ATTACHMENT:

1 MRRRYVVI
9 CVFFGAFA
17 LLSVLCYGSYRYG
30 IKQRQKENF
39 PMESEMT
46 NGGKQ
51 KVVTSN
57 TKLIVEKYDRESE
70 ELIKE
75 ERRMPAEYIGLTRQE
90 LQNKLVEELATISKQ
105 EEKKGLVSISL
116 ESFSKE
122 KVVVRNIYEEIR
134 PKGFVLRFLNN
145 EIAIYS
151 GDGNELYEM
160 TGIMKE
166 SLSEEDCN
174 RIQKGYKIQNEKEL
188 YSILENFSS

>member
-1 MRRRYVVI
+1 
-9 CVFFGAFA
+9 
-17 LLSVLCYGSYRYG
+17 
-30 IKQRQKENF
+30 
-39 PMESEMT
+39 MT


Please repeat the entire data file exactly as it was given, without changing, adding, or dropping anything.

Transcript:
1 MRRRYVVI
9 CVFFGAFA
17 LLSVLCYGSYRYG
30 IKQRQKENF
39 PMESEMT
46 NGGKQ
51 KVVTSN
57 TKLIVEKYDRESE
70 ELIKE
75 ERRMPAEYIGLTRQE
90 LQNKLVEELATISKQ
105 EEKKGLVSISL
116 ESFSKE
122 KVVVRNIYEEIR
134 PKGFVLRFLNN
145 EIAIYS
151 GDGNELYEM
160 TGIMKE
166 SLSEEDCN
174 RIQKGYKIQNEKEL
188 YSILENFSS

>member
-1 MRRRYVVI
+1 
-9 CVFFGAFA
+9 
-17 LLSVLCYGSYRYG
+17 
-30 IKQRQKENF
+30 
-39 PMESEMT
+39 MT